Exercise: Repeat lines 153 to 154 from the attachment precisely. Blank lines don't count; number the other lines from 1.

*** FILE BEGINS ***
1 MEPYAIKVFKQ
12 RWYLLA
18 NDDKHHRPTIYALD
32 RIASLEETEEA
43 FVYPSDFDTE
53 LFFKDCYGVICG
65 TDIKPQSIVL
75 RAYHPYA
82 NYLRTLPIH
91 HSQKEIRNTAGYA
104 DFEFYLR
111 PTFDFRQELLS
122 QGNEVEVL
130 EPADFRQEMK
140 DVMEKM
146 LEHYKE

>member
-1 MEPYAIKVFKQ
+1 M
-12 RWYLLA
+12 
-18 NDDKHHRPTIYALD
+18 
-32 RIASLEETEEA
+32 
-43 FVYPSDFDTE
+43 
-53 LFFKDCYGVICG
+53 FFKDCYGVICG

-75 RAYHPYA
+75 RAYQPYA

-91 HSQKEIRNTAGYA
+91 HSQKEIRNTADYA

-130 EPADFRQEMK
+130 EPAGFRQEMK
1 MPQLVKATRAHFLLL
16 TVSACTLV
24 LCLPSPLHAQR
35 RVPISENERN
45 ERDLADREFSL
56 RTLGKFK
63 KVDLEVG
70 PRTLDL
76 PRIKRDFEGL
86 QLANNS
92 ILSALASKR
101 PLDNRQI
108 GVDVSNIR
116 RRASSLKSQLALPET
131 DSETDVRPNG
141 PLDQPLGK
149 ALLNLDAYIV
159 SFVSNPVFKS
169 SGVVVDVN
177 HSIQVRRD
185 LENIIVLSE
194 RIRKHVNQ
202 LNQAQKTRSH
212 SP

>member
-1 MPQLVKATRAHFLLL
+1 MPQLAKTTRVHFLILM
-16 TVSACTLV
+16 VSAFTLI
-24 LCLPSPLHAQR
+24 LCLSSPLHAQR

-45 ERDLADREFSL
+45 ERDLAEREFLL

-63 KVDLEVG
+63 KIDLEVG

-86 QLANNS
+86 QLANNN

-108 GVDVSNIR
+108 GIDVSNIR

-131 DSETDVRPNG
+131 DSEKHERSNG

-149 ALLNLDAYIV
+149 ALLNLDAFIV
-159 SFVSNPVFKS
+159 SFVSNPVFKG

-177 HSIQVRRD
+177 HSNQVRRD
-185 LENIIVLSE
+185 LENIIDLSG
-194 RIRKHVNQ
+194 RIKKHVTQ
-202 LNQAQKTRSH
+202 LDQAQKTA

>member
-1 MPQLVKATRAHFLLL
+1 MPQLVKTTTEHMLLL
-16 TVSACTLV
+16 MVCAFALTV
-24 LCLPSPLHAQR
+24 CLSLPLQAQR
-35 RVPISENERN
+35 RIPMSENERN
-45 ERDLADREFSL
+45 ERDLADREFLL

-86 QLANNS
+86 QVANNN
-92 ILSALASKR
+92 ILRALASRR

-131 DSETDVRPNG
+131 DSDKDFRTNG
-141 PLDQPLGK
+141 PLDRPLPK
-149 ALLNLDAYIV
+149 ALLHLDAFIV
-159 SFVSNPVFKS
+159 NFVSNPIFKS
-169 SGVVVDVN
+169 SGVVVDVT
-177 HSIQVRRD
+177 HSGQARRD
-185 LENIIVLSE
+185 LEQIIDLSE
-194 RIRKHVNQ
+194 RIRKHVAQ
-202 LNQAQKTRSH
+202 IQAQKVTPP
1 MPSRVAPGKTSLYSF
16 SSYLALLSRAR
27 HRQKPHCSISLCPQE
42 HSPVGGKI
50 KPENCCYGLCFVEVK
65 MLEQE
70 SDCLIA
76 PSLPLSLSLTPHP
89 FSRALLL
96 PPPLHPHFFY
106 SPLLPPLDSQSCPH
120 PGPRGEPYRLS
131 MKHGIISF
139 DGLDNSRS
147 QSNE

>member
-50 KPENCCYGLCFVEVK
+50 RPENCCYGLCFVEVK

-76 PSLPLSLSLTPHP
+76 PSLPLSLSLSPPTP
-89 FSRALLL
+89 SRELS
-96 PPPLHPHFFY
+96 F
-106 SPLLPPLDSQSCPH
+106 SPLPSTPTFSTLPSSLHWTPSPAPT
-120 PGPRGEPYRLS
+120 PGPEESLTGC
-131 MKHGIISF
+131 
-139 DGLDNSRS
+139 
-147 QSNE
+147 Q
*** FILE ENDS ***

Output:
+139 
-147 QSNE